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Graduate transfers are the new prized recruits in college football

By on September 16, 2020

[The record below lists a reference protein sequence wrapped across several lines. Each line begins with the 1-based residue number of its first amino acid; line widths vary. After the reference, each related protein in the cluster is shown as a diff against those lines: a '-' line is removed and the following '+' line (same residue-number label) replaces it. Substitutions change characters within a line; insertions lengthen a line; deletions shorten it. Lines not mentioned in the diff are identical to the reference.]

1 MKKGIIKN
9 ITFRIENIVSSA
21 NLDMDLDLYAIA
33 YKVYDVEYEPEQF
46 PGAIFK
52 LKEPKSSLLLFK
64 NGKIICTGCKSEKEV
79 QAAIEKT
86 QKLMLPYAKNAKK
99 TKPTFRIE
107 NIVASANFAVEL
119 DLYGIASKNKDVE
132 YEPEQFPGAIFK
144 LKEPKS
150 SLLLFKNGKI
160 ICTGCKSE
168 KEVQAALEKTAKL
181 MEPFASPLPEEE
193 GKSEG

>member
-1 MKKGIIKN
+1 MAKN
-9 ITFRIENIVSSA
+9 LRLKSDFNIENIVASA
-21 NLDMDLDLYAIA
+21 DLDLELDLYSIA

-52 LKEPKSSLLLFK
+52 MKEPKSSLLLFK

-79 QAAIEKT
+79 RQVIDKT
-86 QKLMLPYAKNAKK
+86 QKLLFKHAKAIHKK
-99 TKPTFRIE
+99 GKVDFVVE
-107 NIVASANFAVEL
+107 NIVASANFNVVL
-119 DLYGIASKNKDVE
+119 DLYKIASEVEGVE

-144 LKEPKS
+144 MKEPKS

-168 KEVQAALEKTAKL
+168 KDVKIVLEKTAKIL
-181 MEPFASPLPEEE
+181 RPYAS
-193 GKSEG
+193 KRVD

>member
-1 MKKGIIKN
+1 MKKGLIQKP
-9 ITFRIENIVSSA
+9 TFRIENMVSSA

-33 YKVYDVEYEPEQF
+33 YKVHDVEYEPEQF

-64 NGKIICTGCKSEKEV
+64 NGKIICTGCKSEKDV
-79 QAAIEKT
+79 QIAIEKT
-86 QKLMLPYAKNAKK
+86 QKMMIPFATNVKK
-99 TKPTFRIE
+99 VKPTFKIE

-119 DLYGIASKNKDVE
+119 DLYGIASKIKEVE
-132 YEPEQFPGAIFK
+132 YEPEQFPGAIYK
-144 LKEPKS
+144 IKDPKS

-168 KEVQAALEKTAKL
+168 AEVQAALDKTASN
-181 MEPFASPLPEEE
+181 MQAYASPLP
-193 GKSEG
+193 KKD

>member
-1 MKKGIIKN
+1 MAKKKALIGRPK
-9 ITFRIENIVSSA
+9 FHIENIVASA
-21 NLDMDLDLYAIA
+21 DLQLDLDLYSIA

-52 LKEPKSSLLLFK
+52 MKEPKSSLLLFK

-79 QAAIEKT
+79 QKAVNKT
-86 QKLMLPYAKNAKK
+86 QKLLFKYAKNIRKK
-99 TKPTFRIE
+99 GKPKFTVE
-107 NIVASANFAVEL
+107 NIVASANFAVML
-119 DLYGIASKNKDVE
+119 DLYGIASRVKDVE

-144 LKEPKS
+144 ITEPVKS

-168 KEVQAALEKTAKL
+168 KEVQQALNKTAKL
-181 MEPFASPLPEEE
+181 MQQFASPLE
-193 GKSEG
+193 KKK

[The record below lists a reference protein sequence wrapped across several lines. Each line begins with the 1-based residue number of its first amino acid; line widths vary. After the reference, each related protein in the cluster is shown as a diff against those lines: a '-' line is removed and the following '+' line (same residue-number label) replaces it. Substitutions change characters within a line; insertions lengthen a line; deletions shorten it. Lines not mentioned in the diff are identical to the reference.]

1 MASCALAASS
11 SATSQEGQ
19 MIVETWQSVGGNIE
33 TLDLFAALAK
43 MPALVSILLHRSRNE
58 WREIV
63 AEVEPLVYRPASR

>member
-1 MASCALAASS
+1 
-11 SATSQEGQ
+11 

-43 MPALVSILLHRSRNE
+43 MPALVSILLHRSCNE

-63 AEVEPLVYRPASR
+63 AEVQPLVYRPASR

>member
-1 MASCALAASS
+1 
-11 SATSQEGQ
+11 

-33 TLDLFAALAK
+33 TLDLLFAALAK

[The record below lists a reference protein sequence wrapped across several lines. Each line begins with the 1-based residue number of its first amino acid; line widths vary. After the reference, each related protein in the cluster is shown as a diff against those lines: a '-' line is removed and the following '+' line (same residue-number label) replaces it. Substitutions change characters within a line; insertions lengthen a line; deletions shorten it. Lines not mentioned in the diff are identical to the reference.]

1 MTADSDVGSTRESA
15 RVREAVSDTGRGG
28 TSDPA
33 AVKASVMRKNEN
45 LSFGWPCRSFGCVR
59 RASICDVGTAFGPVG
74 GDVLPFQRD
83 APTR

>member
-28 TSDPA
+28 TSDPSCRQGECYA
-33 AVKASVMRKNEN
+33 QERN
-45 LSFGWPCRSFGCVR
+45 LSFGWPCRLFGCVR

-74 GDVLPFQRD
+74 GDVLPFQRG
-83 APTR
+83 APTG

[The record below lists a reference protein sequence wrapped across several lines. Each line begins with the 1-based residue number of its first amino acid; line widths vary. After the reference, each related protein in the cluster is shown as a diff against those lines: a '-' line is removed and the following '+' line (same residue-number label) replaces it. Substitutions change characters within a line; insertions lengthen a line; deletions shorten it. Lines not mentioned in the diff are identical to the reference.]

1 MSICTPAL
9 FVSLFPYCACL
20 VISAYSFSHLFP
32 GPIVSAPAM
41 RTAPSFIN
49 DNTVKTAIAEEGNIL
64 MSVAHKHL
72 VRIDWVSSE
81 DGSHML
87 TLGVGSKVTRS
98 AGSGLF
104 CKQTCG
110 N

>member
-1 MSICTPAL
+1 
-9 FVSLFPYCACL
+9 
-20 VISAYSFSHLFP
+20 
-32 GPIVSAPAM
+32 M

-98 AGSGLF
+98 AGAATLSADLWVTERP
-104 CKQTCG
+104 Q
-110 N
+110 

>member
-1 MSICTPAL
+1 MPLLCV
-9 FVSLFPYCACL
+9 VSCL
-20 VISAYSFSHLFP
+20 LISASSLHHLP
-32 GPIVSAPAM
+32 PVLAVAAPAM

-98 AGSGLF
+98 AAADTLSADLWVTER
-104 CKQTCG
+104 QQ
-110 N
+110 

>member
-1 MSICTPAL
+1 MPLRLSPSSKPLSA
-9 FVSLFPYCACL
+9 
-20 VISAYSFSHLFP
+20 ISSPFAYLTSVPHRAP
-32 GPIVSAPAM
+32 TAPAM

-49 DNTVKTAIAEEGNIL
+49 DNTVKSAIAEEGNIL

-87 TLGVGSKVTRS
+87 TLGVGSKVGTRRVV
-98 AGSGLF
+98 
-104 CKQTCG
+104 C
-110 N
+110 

first_imgLast March, Amba Etta-Tawo needed a jump.His 2000 BMW was broken down along Interstate-81 to Syracuse, so Etta-Tawo flagged down a passing driver to jump start his car battery. A few hours later, the then-Maryland senior visited the SU coaching staff. After a few meetings, Etta-Tawo signed with the Orange as a graduate transfer, cancelling visits to Mississippi State, Arizona State and Missouri.The jump-start not only helped Etta-Tawo get to Syracuse, but it provided him a literal jump in his career. Last fall, the fifth-year senior broke Marvin Harrison’s single-season receiving yards record, vaulting himself from a little-known receiver to one of the country’s top down-field threats.“I’m not sure I’d be here if it weren’t for that grad transfer,” said Etta-Tawo, who signed this week with the Jacksonville Jaguars practice squad.Syracuse’s first All-American since 2001 is not alone. SU head coach Dino Babers has already brought on five graduate transfers in his two years as head coach, creating several win-win scenarios. For players like Etta-Tawo, it’s a chance to renew a career lost by injury or boost their draft stock. For Syracuse, it’s a quick way to add depth and experience on the field.AdvertisementThis is placeholder textIn 2017, Bowling Green’s Austin Valdez, Notre Dame’s Devin M. Butler and Toledo’s Jordan Martin are suiting up for the Orange. Each is pursuing a master’s degree. Forty-five percent of football graduate transfers in 2013 and 2014 completed their studies, according to the NCAA. Some coaches debate over graduate rates and what they see as a free-agency-like market. That graduate transfers don’t have to sit out a year also has created some skeptics, including Alabama coach Nick Saban.“I’m not for having free agents in our conference,” Saban said in May.Emma Comtois | Digital EditorBabers said he is fully on board with the rule. Last year, he added Etta-Tawo and former Colorado defensive lineman De’Jon Wilson as fifth-years. Etta-Tawo had the best season ever for a Syracuse wide receiver, while Wilson added 2.5 sacks as a key rotational player. Syracuse, with three, has the second-most graduate transfers in the Atlantic Coast Conference this year. North Carolina, with four, is the only school in the ACC with more, and there are 16 total in the conference.In April 2006, the NCAA ruled that a college athlete who had graduated but had remaining eligibility could transfer without sitting out a season in order to pursue a graduate degree. (Non-graduate transfers usually must sit out a year.) The number of graduate transfers competing in NCAA football has since skyrocketed.In 2011, when Super Bowl champion Russell Wilson played a fifth-year at North Carolina State, there were 17 graduate transfers in Division I. Three years later, that number jumped to 70 and last season it was 117. That’s a 588-percent increase over six seasons.Players across mid-major and Power 5 schools alike see it as a way to get a free year of graduate school and perhaps a chance to finish strong from their undergraduate years.“We’re able to plug in some holes that we had on our football team,” UNC head coach Larry Fedora said. “Guys have come in and given us some quality depth and some experience that you wouldn’t have in those situations. I think it’s a good rule, and until the rule changes, we’ll continue to try to utilize it.”Courtesy of Bowling Green AthleticsAt most schools, the process begins in the winter with a few phone calls. Such was the case for Martin, who redshirted the 2015 season after suffering a torn ACL. By mid-February this year, he had met with Toledo’s athletic director, requested a release form and looked at a few fifth-year landing spots. Within weeks, he chose SU over West Virginia and Rutgers, accelerating the process to ensure he arrived on campus early for summer classes.Cornerback Devin M. Butler expected to start for the Irish in 2016, but he fractured his foot at the end of the 2015 season and then again in the offseason. Last August, UND suspended Butler indefinitely after he was arrested Aug. 20 near a bar in South Bend, Indiana. Butler pleaded guilty to a Class A misdemeanor of resisting law enforcement. Another charge, for battery against a public safety official, was dropped.“With my situation, I really wanted to go to a program where the coaches would really support me,” Butler told 247Sports.com. “The Notre Dame coaches definitely supported me, but I just wanted a place where I can re-write my narrative. That’s Syracuse. I wanted to put the bad light away and off my name. I wanted a chance to show people I am the man that everyone knows me to be and the man I’ve always been.”Emma Comtois | Digital EditorValdez, SU’s third graduate transfer, didn’t commit until July, when he was granted his release from Bowling Green. The 6-foot-1, 236-pound linebacker racked up 222 career tackles, 144 of which came in 2015 while Babers coached at BGSU. He was named to the All-Mid American Conference First Team.After his four years at Bowling Green, Valdez said he was recruited heavily by Oklahoma State, Indiana, UNLV and Rutgers, but he made one visit to SU and signed.“I wanted to give myself a challenge, get a better opportunity somewhere else.” Valdez said. “It was a great opportunity to play at a bigger level. Pro looks are in the back of my mind.”Over the last couple of years, no graduate transfer has benefited as much as Etta-Tawo. After four disappointing seasons at Maryland, Etta-Tawo transferred to SU. He ditched plans to take a vacation with his family to Nigeria last summer, arriving at Syracuse early to work out. The move paid dividends for both himself and SU. He had the best season for a receiver in program history while vaulting himself into NFL Draft conversations.“I think it’s a chance for guys who haven’t had as great a career as they originally wanted their first four years,” said senior linebacker Zaire Franklin. “It’s an opportunity for them to get that one shot to start fresh.“On the flip side, it’s an opportunity to get that immediate depth. Guys like Martin, Devin Butler and Valdez, those guys have played big-time games against great players, so it’s a bonus for both sides.” Comments Published on September 7, 2017 at 10:43 pm Contact Matthew: [email protected] | @MatthewGut21 Facebook Twitter Google+last_img read more